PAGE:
A collage of two images: 1) A group of stickers sitting on a table that read

For many people, college years coincide with the first year they’re able to vote. But not everyone takes advantage of the opportunity—nationwide, only 48 percent of college students voted in the 2016 presidential election. The local chapter of Generation Vote is hoping to grow that number on NYU’s campus.

Generation Vote is a student-led group focusing on voter outreach and advocacy. “GenVote NYU was founded under the idea that we want to make civic engagement and voting rights a priority at NYU, in New York City, and statewide,” says Robi Lopez-Irizarry. He is a 2022 Politics and Public Policy major from Miami and founder of the group, which sees voting as foundational to addressing social-justice issues across the country.

Addressing the Unique Challenges of Voting in College

Low voter turnout among youth stems from many root causes. For example, students may be new voters unfamiliar with the process. What’s more, they are often living away from home, and are also less likely to be contacted by political campaigns. GenVote tackles these obstacles from multiple angles.

To begin, during Welcome Week the group targeted first-year students with education and outreach centered on voting. Next, they held major events on National Voter Registration Day, hosting virtual registration drives and recruiting volunteers for peer-to-peer texting. They are also organizing students to be roving poll watchers for Vote Early Day, which is just around the corner on October 24th.

Prioritizing and Expanding Voter Rights

Some people may be surprised by the idea that voter rights need to be defended in 2020, decades after the struggles of women’s suffrage and the Voting Rights Act. But GenVote sees the progress of previous generations not as an excuse for complacency but as a challenge to continue improving the state of voting.

Erica Burdin, a 2022 politics and history major from New Jersey and the group’s treasurer, says access is a major focus. “When it’s hard to access information or to take the time out of your day, it becomes really difficult to vote,” says Erica. “We try to increase the opportunity to actually allow people to take full advantage of their voting rights.”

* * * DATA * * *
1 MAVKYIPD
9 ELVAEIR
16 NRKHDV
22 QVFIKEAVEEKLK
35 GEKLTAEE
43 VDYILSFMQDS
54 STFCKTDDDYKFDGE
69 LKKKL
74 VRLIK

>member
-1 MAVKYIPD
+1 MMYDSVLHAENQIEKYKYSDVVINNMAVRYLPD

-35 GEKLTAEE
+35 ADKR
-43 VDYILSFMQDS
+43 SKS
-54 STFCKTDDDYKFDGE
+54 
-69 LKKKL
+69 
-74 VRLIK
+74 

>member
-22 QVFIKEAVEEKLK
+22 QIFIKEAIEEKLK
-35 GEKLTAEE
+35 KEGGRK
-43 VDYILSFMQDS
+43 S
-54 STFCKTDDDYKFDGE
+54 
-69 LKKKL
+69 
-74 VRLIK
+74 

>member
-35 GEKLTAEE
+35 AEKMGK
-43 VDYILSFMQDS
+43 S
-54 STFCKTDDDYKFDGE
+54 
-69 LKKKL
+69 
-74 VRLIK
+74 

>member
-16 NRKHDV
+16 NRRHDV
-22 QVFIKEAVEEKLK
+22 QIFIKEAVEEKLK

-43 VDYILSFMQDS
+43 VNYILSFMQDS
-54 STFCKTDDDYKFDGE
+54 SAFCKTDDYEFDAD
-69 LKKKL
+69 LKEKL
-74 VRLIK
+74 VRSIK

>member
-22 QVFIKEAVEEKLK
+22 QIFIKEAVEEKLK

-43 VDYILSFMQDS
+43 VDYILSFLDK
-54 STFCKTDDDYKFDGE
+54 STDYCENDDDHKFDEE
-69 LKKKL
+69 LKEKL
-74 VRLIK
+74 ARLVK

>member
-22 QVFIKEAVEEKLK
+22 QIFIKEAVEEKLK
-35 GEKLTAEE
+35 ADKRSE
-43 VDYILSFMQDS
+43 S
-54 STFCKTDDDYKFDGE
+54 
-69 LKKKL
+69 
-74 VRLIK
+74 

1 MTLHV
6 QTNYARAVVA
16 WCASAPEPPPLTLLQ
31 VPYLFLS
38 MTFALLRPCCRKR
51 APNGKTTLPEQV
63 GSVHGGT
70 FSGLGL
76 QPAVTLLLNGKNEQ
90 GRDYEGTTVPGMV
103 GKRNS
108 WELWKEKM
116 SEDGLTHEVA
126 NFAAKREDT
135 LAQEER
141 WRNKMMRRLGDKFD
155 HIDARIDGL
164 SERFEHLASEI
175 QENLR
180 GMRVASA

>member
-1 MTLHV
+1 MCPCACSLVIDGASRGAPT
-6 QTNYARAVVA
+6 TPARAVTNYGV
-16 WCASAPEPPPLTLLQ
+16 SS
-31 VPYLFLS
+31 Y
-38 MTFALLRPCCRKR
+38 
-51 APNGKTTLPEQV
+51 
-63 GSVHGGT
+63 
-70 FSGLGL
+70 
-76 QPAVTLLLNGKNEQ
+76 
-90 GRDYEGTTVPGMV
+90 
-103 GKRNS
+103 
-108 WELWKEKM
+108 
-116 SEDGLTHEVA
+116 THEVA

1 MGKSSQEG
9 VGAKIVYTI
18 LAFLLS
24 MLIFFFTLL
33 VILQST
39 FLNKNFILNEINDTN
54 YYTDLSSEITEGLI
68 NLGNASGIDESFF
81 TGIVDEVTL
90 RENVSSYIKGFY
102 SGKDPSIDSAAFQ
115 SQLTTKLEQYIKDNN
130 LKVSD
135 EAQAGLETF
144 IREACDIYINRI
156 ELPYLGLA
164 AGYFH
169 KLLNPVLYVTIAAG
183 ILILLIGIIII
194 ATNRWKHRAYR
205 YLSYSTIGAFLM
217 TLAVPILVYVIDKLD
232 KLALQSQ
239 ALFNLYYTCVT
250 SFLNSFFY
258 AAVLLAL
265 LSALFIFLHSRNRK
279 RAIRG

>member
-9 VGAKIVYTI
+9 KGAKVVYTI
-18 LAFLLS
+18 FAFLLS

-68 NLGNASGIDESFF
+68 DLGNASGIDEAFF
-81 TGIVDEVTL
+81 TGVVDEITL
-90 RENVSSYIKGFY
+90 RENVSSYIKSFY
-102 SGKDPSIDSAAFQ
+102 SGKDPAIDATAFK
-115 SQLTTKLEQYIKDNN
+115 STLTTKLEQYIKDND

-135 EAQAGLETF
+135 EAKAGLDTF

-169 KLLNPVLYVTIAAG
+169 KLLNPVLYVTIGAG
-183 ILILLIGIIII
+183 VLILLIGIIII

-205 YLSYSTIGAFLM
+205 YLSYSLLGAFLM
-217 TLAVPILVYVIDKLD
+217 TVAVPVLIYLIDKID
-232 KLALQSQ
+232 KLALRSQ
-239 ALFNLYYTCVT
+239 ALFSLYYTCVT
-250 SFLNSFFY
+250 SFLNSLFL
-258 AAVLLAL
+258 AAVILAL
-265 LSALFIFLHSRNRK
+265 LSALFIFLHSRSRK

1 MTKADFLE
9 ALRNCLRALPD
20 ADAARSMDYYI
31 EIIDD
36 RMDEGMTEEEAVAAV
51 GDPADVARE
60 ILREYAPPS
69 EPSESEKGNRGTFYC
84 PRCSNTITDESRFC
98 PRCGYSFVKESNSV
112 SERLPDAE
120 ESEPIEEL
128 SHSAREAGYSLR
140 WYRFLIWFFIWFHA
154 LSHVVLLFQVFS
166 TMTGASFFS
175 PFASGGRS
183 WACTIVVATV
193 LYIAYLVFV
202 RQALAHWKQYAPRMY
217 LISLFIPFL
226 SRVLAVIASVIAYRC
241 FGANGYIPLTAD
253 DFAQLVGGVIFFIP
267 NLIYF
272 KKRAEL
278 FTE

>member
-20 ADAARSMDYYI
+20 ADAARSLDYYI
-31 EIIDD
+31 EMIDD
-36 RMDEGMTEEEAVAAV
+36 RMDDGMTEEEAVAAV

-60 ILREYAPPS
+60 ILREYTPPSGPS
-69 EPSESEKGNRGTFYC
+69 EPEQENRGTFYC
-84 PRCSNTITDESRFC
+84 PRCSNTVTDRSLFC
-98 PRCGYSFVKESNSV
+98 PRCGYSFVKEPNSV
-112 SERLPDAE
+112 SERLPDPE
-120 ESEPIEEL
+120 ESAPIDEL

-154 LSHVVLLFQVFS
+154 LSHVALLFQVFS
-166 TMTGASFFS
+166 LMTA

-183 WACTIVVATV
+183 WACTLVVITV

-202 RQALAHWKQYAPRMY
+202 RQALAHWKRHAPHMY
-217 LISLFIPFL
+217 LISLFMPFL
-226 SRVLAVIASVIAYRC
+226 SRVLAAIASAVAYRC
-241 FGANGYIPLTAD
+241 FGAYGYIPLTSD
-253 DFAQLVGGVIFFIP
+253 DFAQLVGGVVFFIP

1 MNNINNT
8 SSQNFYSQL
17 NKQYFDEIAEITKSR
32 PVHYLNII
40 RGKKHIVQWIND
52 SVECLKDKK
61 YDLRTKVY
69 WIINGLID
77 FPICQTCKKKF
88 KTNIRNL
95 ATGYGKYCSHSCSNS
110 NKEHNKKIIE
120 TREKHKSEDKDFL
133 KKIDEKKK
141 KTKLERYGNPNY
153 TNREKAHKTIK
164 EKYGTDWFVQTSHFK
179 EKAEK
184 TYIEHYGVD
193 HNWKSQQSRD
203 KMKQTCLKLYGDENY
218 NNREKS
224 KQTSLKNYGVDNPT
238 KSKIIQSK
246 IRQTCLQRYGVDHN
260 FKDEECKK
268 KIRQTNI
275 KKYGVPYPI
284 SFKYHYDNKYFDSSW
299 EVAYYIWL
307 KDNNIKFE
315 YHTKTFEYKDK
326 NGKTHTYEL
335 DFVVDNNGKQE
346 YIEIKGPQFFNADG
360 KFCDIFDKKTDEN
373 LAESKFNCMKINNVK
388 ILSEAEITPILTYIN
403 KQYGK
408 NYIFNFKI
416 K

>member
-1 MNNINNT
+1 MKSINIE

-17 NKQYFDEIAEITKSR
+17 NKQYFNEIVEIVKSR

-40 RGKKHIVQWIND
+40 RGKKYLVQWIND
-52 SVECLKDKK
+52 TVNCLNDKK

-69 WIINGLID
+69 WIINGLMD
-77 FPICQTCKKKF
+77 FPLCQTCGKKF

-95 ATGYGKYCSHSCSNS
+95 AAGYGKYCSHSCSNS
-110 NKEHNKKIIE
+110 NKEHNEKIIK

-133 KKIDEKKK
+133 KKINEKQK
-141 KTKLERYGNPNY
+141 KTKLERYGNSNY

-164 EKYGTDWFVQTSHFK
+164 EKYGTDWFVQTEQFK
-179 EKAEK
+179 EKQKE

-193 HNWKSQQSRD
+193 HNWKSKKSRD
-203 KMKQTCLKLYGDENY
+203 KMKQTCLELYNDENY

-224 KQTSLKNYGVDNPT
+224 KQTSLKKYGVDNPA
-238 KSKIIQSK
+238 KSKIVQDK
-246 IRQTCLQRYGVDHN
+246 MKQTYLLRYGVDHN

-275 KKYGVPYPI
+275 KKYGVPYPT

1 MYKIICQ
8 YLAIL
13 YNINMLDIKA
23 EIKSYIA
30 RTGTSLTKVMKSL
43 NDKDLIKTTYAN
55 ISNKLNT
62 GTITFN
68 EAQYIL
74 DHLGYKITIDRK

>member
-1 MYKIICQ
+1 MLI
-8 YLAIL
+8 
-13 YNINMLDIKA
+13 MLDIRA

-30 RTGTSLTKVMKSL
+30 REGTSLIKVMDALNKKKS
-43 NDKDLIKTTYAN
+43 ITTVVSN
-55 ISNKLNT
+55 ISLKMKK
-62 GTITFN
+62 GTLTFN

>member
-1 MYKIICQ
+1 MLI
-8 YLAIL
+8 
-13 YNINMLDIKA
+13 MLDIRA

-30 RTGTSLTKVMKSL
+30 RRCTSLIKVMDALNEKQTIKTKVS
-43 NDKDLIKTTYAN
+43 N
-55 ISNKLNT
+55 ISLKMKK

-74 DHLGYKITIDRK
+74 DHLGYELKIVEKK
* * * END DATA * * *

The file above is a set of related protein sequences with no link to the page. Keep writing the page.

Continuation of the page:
To increase access, one of GenVote’s biggest initiatives is a campaign for an early-voting site on campus. “Not only is it fighting to lower the lines at a polling site, even at NYU,” Robi says. “It’s also trying to make sure online voter registration is a reality. And it’s trying to make automatic voter registration reality.”

A collage of two images: 1) A hand holding a collection of buttons that say vote. 2) The United States Capitol building.
Making Time to Vote

Despite being formed in spring of 2019, the group has already achieved a major goal. They succeeded in passing a resolution to make election day a University holiday, beginning in 2024. The university also promotes voting through NYU Votes, which provides information about the voting process and will text reminders for important registration and election deadlines.

An especially tough challenge this year will be reaching the many students attending remotely. GenVote is working to educate students about the voting rules in their various home states and organizing peer-to-peer texting drives. Additionally, a planned Instagram takeover will flood students’ accounts with registration information. “We’re trying to adapt to the changing reality of what organizing looks like,” Robi says.

Beyond November

The outreach efforts are not about promoting specific candidates—the group is strictly nonpartisan and partners with multiple campus political groups. “We’re not Democrat or Republican,” Erica says. “It doesn’t really matter who you vote for, as long as you turn out and you vote.”

Although the upcoming presidential election looms large, it’s not the group’s only focus. They’re also currently forming a committee with university administration to promote a holistic approach to voting engagement on campus. And after November, they want to draw more attention to elections at the local level.

“We try to improve each year, and that’s why we do this—to make sure that we can start saying, ‘Okay, this is where we started, and this is how we can get to a better place on the issue of voter turnout and accessibility,’” Robi says. “Our fight is going to continue.”